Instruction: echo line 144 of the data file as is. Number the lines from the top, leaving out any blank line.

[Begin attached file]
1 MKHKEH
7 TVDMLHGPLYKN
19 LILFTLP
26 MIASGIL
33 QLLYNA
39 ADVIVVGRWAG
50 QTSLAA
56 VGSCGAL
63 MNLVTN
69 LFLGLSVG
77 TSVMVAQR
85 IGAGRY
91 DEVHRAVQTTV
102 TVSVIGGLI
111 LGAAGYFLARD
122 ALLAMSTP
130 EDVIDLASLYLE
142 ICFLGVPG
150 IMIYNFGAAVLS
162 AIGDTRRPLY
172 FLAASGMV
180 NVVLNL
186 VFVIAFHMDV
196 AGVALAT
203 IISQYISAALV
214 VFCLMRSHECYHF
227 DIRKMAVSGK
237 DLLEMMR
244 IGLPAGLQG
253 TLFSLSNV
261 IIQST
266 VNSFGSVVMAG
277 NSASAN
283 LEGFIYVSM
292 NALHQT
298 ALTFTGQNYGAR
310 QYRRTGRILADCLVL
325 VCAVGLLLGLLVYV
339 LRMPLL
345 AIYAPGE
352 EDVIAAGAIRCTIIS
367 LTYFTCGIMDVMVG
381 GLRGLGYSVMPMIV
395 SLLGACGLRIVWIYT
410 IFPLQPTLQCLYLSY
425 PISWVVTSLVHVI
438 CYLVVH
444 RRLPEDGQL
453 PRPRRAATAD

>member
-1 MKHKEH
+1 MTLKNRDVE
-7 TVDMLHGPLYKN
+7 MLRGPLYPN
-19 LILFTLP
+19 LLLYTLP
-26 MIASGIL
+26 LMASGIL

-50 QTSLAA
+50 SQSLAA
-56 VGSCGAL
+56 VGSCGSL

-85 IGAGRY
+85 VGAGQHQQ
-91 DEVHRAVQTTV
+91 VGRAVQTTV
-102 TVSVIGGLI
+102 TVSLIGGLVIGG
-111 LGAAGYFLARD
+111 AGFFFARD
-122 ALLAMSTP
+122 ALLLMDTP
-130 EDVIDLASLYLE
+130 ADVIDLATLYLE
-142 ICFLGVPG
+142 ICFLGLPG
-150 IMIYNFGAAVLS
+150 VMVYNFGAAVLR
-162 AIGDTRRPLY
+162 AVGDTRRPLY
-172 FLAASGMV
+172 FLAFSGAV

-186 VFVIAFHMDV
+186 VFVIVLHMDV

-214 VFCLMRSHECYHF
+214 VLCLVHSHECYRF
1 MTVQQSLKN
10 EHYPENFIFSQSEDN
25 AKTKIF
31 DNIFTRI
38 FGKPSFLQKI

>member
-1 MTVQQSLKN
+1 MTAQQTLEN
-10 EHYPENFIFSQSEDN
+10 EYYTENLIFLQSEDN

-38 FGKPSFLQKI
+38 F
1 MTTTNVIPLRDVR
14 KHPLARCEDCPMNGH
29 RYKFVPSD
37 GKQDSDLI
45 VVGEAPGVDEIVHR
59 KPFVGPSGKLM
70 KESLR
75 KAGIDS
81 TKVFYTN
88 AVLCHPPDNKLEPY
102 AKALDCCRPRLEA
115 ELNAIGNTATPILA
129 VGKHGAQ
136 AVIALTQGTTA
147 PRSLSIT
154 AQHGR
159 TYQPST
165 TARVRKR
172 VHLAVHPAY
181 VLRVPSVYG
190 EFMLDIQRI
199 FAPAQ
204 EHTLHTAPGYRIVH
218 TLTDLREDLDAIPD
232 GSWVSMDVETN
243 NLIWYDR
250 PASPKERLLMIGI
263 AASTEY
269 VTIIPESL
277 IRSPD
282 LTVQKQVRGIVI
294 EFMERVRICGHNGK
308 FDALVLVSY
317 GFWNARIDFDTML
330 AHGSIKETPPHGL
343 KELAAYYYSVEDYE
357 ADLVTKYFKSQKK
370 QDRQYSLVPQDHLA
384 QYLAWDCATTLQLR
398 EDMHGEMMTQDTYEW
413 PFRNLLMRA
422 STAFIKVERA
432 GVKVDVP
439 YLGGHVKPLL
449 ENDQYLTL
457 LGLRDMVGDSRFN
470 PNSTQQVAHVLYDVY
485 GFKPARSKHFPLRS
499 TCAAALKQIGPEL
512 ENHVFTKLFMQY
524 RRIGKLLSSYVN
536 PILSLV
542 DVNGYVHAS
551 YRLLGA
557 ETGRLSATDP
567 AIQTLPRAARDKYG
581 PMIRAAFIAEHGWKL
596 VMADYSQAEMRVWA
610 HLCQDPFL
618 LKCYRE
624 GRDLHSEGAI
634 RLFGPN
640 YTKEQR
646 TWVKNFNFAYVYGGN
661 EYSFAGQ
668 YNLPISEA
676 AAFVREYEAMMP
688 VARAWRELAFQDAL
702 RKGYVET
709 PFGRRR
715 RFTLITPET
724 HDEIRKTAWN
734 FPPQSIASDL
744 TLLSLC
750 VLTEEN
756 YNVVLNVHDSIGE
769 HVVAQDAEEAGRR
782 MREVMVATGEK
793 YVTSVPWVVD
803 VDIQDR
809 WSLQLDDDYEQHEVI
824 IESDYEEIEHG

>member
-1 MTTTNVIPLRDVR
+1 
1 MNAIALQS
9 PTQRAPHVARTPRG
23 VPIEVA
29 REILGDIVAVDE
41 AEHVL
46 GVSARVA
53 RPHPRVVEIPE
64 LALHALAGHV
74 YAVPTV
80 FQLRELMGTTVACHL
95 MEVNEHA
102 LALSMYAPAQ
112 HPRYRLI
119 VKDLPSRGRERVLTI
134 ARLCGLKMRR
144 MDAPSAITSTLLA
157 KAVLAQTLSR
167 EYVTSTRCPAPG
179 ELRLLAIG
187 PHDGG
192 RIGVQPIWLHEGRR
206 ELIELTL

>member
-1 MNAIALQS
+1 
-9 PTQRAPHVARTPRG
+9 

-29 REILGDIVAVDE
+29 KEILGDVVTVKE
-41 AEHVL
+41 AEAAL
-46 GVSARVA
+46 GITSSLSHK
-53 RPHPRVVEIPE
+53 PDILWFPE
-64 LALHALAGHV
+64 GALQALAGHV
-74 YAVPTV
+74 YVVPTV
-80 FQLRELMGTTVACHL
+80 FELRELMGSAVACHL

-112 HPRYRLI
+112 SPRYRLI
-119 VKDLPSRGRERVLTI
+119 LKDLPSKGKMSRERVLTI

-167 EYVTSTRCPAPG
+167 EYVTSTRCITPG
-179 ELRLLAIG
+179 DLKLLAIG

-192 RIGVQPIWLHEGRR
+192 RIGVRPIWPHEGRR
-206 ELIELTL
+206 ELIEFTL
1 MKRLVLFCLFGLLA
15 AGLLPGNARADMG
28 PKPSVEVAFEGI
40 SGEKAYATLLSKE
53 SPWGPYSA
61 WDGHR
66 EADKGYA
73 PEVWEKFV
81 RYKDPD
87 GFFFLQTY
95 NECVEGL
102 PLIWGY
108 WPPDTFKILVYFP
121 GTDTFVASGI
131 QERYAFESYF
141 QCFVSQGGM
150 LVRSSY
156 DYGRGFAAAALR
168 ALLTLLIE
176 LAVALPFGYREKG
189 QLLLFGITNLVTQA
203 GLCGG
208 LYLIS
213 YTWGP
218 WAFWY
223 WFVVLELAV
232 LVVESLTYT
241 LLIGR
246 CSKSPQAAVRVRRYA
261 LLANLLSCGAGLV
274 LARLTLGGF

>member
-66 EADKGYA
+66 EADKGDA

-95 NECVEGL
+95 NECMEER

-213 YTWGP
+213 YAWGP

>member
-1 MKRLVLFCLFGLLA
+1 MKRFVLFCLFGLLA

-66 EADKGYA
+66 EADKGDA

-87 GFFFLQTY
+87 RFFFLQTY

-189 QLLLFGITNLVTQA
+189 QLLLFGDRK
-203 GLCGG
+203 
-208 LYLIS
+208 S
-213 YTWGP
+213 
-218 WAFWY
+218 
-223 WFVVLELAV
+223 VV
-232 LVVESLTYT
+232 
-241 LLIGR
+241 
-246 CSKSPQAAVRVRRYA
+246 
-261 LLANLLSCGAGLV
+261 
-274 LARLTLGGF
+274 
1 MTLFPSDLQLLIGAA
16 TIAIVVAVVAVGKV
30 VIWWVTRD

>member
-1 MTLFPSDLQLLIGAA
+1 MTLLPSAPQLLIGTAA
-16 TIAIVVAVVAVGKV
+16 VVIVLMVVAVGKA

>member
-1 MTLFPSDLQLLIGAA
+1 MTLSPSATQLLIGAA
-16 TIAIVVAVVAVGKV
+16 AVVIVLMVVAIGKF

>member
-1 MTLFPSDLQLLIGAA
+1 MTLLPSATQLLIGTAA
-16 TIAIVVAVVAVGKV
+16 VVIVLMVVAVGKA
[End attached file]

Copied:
457 LGLRDMVGDSRFN